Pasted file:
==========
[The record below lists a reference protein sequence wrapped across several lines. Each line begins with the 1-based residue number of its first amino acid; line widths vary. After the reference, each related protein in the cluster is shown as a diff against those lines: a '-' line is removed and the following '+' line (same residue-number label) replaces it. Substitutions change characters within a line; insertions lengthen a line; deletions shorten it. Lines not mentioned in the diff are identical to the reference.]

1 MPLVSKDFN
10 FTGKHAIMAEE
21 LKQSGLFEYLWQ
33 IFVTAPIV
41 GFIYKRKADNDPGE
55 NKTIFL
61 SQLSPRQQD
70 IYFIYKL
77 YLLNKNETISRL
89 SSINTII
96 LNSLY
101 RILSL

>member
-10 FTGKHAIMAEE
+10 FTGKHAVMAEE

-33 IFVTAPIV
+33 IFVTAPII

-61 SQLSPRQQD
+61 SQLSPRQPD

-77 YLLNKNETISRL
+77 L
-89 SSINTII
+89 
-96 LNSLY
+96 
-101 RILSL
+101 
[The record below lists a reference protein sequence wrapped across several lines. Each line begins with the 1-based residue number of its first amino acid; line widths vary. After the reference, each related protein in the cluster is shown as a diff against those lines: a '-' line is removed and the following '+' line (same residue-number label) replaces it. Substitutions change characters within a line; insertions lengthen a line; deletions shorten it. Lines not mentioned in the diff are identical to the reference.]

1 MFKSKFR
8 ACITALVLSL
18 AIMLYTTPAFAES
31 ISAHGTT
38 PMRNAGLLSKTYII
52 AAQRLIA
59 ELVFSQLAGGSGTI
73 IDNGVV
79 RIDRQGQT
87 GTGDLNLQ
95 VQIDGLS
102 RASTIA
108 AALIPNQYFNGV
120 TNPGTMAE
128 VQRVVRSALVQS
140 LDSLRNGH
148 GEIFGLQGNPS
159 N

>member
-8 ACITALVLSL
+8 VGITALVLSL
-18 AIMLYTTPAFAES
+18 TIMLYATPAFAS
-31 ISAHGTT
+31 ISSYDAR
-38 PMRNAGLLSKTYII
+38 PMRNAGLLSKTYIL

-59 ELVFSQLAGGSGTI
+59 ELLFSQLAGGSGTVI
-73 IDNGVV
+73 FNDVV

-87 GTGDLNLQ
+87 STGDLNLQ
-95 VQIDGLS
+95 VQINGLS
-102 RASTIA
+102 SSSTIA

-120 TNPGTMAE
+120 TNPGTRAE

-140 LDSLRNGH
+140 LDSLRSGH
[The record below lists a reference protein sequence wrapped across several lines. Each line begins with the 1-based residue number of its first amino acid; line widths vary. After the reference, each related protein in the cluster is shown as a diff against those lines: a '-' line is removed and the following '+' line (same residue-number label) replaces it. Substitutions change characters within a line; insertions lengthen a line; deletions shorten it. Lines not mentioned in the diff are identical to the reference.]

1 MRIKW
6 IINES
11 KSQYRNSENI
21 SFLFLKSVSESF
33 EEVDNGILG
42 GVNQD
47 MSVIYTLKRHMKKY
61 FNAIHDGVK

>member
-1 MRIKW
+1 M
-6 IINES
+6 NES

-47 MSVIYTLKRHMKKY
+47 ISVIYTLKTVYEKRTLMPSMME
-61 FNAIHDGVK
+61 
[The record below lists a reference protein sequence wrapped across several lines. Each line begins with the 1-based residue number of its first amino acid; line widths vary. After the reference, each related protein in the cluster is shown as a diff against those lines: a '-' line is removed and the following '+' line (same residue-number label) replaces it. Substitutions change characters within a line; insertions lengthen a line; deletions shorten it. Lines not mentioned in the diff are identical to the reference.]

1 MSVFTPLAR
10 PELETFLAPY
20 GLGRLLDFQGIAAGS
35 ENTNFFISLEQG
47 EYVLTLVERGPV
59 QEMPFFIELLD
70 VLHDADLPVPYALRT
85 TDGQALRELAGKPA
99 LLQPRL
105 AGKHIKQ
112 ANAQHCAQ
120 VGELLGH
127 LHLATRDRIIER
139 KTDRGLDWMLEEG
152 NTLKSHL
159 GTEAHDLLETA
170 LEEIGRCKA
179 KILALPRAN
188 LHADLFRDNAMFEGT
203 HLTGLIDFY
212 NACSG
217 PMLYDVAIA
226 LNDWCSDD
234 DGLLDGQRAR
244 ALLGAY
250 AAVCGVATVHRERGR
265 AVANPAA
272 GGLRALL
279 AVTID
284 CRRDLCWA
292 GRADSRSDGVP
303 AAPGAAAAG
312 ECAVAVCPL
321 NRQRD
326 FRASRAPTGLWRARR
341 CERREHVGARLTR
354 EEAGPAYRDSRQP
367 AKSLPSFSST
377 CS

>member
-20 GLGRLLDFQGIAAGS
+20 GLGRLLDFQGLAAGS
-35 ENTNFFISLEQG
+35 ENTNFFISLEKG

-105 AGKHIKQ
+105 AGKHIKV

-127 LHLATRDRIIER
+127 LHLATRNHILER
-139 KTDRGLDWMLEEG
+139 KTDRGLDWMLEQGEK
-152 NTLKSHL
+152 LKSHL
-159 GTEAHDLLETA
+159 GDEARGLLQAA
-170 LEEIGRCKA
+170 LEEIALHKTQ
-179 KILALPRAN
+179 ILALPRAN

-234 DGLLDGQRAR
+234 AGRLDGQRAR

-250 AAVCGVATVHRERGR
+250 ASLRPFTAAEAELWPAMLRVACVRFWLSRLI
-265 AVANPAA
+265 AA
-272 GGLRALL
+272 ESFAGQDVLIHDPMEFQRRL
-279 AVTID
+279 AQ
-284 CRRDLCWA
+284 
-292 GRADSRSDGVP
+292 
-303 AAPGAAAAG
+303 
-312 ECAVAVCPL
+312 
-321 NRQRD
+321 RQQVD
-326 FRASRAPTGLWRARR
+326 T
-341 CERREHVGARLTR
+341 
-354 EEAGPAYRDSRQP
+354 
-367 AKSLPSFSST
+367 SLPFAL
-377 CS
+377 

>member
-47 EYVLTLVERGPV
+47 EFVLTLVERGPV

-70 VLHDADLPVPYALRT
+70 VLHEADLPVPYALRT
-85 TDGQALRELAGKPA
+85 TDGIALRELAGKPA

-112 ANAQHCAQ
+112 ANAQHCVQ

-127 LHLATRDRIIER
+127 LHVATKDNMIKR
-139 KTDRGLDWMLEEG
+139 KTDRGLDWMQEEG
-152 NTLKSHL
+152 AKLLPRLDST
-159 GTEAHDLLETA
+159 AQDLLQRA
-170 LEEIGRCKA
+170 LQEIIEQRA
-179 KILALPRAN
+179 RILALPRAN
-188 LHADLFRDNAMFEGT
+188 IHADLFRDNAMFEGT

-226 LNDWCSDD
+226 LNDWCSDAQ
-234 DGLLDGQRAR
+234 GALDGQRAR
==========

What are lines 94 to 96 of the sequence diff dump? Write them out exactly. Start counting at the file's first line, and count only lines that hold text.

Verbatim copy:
47 EYVLTLVERGPV
59 QEMPFFIELLD
70 VLHDADLPVPYALRT